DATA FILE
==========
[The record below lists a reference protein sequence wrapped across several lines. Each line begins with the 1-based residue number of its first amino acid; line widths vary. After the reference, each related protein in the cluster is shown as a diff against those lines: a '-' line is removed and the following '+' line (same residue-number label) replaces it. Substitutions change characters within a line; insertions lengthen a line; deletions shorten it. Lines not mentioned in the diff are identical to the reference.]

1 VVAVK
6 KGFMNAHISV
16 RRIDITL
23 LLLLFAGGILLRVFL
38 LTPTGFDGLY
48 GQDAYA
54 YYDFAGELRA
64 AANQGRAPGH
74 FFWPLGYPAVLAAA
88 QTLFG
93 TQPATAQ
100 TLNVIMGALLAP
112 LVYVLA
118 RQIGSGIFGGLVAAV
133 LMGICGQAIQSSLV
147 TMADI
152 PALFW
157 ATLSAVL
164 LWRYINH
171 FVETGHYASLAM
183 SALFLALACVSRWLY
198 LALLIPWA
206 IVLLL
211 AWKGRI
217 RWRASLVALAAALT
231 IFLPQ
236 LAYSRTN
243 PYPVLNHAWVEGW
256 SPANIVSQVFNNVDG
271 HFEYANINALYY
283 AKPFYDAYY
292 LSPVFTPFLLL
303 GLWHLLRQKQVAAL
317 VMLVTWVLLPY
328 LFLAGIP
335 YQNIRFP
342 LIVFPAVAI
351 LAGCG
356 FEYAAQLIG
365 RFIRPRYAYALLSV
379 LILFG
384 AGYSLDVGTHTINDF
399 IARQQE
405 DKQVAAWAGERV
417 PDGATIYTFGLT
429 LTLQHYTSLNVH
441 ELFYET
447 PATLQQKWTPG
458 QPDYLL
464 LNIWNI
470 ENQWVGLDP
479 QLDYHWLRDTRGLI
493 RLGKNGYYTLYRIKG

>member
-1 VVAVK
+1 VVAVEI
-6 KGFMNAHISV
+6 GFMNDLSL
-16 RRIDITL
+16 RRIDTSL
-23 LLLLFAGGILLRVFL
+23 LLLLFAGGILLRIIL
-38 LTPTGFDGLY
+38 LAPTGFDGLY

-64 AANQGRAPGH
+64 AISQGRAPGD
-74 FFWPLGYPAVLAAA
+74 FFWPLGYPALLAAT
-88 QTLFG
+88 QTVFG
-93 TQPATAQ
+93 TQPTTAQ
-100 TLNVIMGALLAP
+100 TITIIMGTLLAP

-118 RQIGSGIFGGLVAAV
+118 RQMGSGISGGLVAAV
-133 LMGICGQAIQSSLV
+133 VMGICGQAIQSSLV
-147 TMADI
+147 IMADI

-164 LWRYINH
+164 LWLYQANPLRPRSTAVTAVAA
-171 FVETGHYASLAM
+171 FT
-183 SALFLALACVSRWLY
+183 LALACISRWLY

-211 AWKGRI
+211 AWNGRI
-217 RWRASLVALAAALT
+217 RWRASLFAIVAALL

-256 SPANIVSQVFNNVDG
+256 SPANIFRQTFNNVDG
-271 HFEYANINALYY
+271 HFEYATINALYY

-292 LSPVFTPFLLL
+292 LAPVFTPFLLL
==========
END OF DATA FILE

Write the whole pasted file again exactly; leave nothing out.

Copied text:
[The record below lists a reference protein sequence wrapped across several lines. Each line begins with the 1-based residue number of its first amino acid; line widths vary. After the reference, each related protein in the cluster is shown as a diff against those lines: a '-' line is removed and the following '+' line (same residue-number label) replaces it. Substitutions change characters within a line; insertions lengthen a line; deletions shorten it. Lines not mentioned in the diff are identical to the reference.]

1 VVAVK
6 KGFMNAHISV
16 RRIDITL
23 LLLLFAGGILLRVFL
38 LTPTGFDGLY
48 GQDAYA
54 YYDFAGELRA
64 AANQGRAPGH
74 FFWPLGYPAVLAAA
88 QTLFG
93 TQPATAQ
100 TLNVIMGALLAP
112 LVYVLA
118 RQIGSGIFGGLVAAV
133 LMGICGQAIQSSLV
147 TMADI
152 PALFW
157 ATLSAVL
164 LWRYINH
171 FVETGHYASLAM
183 SALFLALACVSRWLY
198 LALLIPWA
206 IVLLL
211 AWKGRI
217 RWRASLVALAAALT
231 IFLPQ
236 LAYSRTN
243 PYPVLNHAWVEGW
256 SPANIVSQVFNNVDG
271 HFEYANINALYY
283 AKPFYDAYY
292 LSPVFTPFLLL
303 GLWHLLRQKQVAAL
317 VMLVTWVLLPY
328 LFLAGIP
335 YQNIRFP
342 LIVFPAVAI
351 LAGCG
356 FEYAAQLIG
365 RFIRPRYAYALLSV
379 LILFG
384 AGYSLDVGTHTINDF
399 IARQQE
405 DKQVAAWAGERV
417 PDGATIYTFGLT
429 LTLQHYTSLNVH
441 ELFYET
447 PATLQQKWTPG
458 QPDYLL
464 LNIWNI
470 ENQWVGLDP
479 QLDYHWLRDTRGLI
493 RLGKNGYYTLYRIKG

>member
-1 VVAVK
+1 VVAVEI
-6 KGFMNAHISV
+6 GFMNDLSL
-16 RRIDITL
+16 RRIDTSL
-23 LLLLFAGGILLRVFL
+23 LLLLFAGGILLRIIL
-38 LTPTGFDGLY
+38 LAPTGFDGLY

-64 AANQGRAPGH
+64 AISQGRAPGD
-74 FFWPLGYPAVLAAA
+74 FFWPLGYPALLAAT
-88 QTLFG
+88 QTVFG
-93 TQPATAQ
+93 TQPTTAQ
-100 TLNVIMGALLAP
+100 TITIIMGTLLAP

-118 RQIGSGIFGGLVAAV
+118 RQMGSGISGGLVAAV
-133 LMGICGQAIQSSLV
+133 VMGICGQAIQSSLV
-147 TMADI
+147 IMADI

-164 LWRYINH
+164 LWLYQANPLRPRSTAVTAVAA
-171 FVETGHYASLAM
+171 FT
-183 SALFLALACVSRWLY
+183 LALACISRWLY

-211 AWKGRI
+211 AWNGRI
-217 RWRASLVALAAALT
+217 RWRASLFAIVAALL

-256 SPANIVSQVFNNVDG
+256 SPANIFRQTFNNVDG
-271 HFEYANINALYY
+271 HFEYATINALYY

-292 LSPVFTPFLLL
+292 LAPVFTPFLLL